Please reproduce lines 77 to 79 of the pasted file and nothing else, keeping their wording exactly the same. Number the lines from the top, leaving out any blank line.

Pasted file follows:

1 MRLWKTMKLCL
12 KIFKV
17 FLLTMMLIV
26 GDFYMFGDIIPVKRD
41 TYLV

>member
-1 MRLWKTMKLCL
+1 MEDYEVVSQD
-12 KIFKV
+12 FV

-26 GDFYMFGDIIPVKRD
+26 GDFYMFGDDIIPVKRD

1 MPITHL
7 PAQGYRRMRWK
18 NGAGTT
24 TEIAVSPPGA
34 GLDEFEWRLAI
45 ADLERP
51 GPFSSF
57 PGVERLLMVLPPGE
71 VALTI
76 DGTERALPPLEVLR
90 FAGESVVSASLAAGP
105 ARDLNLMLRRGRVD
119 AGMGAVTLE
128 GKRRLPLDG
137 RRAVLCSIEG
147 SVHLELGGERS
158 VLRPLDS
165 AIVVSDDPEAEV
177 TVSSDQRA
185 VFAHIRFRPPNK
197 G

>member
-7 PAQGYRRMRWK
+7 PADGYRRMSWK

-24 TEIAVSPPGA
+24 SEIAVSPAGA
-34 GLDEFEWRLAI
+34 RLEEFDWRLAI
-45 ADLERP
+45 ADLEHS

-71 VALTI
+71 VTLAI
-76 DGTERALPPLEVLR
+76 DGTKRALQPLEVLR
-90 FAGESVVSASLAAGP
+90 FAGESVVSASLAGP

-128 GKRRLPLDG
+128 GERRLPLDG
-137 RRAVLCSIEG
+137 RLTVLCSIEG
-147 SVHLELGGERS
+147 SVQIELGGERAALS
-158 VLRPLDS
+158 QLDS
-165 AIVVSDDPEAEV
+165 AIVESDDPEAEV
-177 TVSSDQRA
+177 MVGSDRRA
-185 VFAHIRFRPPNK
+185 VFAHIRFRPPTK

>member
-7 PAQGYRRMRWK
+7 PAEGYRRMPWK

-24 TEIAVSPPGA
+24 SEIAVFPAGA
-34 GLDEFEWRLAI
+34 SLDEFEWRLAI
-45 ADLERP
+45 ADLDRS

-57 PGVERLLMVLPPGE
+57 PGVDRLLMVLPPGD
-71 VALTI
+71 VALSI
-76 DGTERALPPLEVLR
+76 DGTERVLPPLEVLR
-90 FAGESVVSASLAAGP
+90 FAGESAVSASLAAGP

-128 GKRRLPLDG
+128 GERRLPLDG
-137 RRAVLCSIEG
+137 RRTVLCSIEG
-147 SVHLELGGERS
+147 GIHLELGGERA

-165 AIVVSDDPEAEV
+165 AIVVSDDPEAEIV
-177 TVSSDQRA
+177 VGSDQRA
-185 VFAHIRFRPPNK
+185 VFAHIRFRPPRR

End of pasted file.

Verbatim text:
+76 DGTERVLPPLEVLR
-90 FAGESVVSASLAAGP
+90 FAGESAVSASLAAGP